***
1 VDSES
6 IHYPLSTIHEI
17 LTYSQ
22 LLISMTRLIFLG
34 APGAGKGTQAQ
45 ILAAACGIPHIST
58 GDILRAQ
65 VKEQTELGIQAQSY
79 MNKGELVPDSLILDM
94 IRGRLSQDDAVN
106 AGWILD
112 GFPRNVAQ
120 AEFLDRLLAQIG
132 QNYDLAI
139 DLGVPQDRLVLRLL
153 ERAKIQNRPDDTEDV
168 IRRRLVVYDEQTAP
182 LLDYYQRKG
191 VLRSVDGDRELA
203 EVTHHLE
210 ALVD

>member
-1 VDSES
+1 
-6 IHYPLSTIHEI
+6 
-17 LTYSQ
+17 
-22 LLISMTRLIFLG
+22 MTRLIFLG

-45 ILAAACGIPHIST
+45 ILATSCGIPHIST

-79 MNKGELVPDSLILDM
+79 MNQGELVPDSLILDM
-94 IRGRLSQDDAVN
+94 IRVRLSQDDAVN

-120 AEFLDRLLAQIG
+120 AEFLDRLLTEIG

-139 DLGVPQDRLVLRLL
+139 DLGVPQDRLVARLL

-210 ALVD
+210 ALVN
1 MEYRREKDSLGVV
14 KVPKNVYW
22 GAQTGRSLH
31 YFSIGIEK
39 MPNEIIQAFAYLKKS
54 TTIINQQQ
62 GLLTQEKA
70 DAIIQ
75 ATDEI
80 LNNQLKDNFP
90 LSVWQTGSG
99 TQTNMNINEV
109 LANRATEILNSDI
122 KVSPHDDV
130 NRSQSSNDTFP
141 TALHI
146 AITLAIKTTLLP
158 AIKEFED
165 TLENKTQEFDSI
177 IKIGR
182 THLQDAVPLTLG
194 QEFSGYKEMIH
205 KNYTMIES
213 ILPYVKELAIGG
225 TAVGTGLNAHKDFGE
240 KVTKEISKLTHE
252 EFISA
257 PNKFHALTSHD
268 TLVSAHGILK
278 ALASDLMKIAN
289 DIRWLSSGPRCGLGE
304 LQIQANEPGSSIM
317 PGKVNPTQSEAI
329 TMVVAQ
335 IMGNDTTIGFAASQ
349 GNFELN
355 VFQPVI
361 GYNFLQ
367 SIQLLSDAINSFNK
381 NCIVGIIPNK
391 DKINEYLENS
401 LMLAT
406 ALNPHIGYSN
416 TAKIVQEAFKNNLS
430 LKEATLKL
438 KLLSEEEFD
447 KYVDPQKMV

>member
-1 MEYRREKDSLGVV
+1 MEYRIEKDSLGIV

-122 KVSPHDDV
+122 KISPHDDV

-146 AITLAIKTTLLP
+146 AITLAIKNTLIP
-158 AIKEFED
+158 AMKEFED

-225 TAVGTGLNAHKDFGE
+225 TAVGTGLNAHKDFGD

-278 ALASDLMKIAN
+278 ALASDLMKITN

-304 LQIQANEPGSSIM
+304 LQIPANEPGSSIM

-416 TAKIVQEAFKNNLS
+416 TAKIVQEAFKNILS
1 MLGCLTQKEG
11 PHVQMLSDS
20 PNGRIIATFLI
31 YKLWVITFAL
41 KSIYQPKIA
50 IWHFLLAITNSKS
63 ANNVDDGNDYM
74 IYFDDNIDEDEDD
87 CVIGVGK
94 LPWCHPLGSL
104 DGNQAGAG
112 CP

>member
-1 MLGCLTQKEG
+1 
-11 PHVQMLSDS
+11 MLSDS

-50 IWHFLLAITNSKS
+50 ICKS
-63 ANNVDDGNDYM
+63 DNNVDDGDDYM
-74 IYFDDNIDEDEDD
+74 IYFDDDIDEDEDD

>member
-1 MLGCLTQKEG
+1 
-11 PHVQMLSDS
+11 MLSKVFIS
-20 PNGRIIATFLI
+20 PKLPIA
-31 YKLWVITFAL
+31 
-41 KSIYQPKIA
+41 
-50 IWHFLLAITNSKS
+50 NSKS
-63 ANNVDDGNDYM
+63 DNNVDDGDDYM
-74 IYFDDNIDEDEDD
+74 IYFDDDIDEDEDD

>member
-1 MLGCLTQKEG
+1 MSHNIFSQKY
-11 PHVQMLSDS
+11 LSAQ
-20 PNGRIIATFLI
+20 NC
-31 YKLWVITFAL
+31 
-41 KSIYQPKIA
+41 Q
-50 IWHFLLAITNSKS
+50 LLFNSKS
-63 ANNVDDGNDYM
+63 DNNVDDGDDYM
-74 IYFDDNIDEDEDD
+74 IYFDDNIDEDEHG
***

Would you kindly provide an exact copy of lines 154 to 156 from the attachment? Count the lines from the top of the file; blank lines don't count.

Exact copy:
-31 YKLWVITFAL
+31 
-41 KSIYQPKIA